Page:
Monday, April 29, 2013

Greenville Dermatology Introduces Breakthrough Melanoma Detection Device

Thanks to a revolutionary device called MelaFind, patients at Greenville Dermatology have a better chance of detecting melanoma at early, treatable stages. This deadly disease is the most dangerous skin cancer and will account for more than 76,000 cases of skin cancer in 2013, according to the American Cancer Society. We are now the only dermatology clinic in South Carolina and North Carolina to offer patients melanoma detection with one of only 200 MelaFind devices available in the United States.
MelaFind is a first-of-its-kind technology used during skin exams to help dermatologists see under the skin’s surface. The device collects images 2.5 mm deep into the skin by combining multiple light waves with a photon sensor. The result is a multi-dimensional look at the makeup of individual skin lesions, including layers not visible to the naked eye. This allows us to catch the most aggressive, fastest growing form of skin cancer earlier than ever before.
MelaFind is FDA approved and pain-free. Most importantly, it will help us determine whether or not to biopsy atypical moles detected during a skin examination. Every hour, one person in the U.S. dies of melanoma and 15 people are diagnosed with the disease. Everyone is at risk for potentially developing the melanoma, but it is 100% curable when caught early. It is crucial to have a device like MelaFind to help us detect potential melanomas at the earliest, curable stage.
Some facts about melanoma:
·         Melanoma, the most serious form of skin cancer, is characterized by the uncontrolled growth of pigment-producing cells.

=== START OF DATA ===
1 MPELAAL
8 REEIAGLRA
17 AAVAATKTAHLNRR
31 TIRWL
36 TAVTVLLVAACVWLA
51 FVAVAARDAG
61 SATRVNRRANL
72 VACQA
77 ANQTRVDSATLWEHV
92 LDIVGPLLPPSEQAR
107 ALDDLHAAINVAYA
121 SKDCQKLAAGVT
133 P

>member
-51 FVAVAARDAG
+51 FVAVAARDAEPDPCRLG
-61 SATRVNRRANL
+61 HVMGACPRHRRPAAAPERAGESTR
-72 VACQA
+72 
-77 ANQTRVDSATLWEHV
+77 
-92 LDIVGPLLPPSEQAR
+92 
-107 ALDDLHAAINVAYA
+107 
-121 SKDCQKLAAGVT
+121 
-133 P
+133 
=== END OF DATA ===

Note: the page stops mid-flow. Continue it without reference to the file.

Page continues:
·         An irregular mole is a mole that has at least one characteristic in common with melanoma.
·         Approximately 75 percent of all skin cancer deaths are from melanoma.
·         When detected in its earliest stages, melanoma is highly curable. In fact, the average five-year survival rate for individuals whose melanoma is detected and treated before it spreads to the lymph nodes is 98 percent.
·         Scientists have identified several risk factors for developing melanoma, including ultraviolet (UV) light exposure, moles (dysplastic nevi and congenital melanocytic nevi), fair skin, freckling, light hair and a family history of melanoma.
·         However, everyone is at risk for melanoma, even people who are not fair-skinned, have never spent a lot of time in the sun, have always used sunscreen and have no family history of melanoma.
May 1 is National MelaFind Day and from now until May 1, Greenville Dermatology clients can book a free screening with the MelaFind device. To schedule a skin exam and see the device firsthand, please call us at (864) 242-5872.

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